In this issue:
- My Wall Street Journal comments on David Koch
- Dr. Roy Spencer cites The Moral Case for Fossil Fuels
- Power Hour Special Edition: How many Gores do you emit?
- Power Hour: Bernie’s totalitarian climate plan, David Koch’s legacy, the truth about Amazon fires
- The Human Flourishing Project: Internal direction vs. external direction
My The Wall Street Journal comments on David Koch
Wall Street Journal columnist William McGurn published a column this week celebrating the life and business achievements of David Koch. The piece features two quotes from me about why we should admire Koch—and, more broadly, the line of work he chose.
I highly recommend the entire column, which you can read here. But I also wanted to share my extended comments:
I believe we should be grateful to David Koch not primarily for his charitable contributions but for the two reasons his detractors hated him: he refined oil and he promoted liberty.
While oil refining, one of the key businesses of Koch Industries, is treated as shameful, it is one of the world’s most life-giving businesses. Every product and service we use is better and cheaper because of oil power—from the food we eat to the vacations we take to all the amazing items we buy on Amazon.
Refiners like Koch Industries make their profits by figuring out ever-better, cheaper, cleaner ways to refine crude oil into jet fuel for airplanes, diesel fuel for tractors, gasoline for automobiles, as well as the petrochemicals that are synthesized into thousands of life-enhancing materials.
When we hear that David Koch was a profit-seeking oil refiner we should feel, not contempt and blame but admiration and gratitude.
David Koch also deserves admiration and gratitude for his tireless promotion of liberty across many decades—which he did at great personal risk.
By promoting individual rights and capitalism in the face of an increasingly statist establishment, David Koch received incredible vitriol—including from President Barack Obama. As he and his brother Charles became public pariahs from such vitriol, they received many death threats.
As billionaires, they did not need to do this for financial gain. It would have been far easier for them to just enjoy the trappings of wealth. But because they believed in liberty—liberty for everyone—they persisted in the face of the threats and the smears.
Thus, not only did David Koch live a life of production himself, he courageously promoted a world where everyone else would have a greater chance to produce and profit in their own lives.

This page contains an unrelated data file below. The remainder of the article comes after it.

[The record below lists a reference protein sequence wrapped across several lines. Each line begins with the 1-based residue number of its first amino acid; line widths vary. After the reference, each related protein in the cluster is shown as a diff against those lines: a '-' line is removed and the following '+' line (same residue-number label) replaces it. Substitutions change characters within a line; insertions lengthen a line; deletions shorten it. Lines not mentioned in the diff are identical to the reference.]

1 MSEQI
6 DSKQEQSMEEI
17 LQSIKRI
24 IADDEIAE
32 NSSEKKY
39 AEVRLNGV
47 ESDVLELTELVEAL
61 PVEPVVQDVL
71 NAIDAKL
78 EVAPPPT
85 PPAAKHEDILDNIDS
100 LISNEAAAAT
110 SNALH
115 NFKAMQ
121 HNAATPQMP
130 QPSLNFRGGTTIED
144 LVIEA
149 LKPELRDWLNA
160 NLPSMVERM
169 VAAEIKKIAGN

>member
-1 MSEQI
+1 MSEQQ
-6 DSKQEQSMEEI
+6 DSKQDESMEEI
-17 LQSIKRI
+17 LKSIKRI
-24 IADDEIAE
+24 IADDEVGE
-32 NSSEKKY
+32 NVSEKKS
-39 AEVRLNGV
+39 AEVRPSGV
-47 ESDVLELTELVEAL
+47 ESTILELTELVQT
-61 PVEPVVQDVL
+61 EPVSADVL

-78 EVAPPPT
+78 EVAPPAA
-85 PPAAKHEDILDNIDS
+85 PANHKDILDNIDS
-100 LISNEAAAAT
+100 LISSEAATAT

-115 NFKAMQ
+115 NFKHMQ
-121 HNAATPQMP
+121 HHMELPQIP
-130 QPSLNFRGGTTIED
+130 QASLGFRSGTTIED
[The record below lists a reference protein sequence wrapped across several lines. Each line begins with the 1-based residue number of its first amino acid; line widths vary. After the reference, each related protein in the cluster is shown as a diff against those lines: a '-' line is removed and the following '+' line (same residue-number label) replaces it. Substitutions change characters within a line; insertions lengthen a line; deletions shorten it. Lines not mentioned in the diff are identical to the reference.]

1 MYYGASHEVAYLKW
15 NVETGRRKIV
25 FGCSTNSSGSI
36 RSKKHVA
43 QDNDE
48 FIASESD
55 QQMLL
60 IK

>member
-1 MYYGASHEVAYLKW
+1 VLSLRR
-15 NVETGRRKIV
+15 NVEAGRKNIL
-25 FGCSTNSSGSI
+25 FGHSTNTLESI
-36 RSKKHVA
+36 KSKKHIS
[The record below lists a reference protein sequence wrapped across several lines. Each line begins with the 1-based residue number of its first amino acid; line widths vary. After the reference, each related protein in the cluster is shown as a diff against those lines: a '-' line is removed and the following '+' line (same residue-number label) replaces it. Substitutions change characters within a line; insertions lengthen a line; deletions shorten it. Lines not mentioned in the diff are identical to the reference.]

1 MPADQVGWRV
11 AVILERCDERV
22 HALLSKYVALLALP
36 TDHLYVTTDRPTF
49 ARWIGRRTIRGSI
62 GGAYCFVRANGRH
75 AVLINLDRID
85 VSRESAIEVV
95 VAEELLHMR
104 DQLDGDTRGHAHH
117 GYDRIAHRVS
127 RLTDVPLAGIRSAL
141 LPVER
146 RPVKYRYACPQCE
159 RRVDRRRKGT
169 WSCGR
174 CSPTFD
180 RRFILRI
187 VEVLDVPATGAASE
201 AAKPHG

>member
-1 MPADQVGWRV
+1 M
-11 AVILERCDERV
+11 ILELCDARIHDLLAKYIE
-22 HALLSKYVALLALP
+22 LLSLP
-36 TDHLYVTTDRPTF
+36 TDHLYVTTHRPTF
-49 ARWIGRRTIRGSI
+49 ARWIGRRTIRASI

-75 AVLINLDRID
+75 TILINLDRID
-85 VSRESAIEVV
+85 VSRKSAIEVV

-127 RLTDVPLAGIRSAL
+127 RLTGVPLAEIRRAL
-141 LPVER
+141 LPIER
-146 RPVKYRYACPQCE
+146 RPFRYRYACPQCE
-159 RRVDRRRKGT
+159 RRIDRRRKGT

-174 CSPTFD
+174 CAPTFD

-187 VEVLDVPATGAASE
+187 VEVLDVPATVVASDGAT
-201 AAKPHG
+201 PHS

Dr. Roy Spencer cites The Moral Case for Fossil Fuels
In a new article “How the Media Help to Destroy Rational Climate Debate,” climate scientist Dr. Roy Spencer discusses the media’s exaggerated and sloppy climate reporting. The article includes a reference to my book The Moral Case for Fossil Fuels.[H]umanity depends upon abundant, affordable energy to prosper. Just Google life expectancy and per capita energy use. Prosperous societies are healthier and enjoy longer lives. Expensive sources of energy forced upon the masses by governmental fiat kill poor people simply because expensive energy exacerbates poverty, and poverty leads to premature death. As philosopher Alex Epstein writes in his book, The Moral Case for Fossil Fuels, if you believe humans have a right to thrive, then you should be supportive of fossil fuels.
You can read the entire piece here.
Power Hour Special Edition: How many Gores do you emit?
In a special edition of Power Hour, I interview Power Hour listener Patrick McDonald on his idea for a more meaningful way to measure CO2 emissions. Instead of talking about how many tonnes of CO2 someone emits, we should talk about how their emissions compare to Al Gore’s annual emissions.
Power Hour: Bernie’s totalitarian climate plan, David Koch’s legacy, the truth about Amazon fires
On this week’s Power Hour, Don and Steffen discuss five topics:
- Bernie Sanders’ totalitarian climate plan
- David Koch’s legacy
- The flight shaming movement
- The CNN climate debate
- The truth about Amazon fires
The Human Flourishing Project: Internal direction vs. external direction
On the latest episode of The Human Flourishing Project I discuss my challenges and successes with going on a “distraction diet” and being more internally directed.
- Visit our Facebook page and join in the discussion.
- And for the latest news visit humanflourishingproject.com where you can sign up to receive email updates.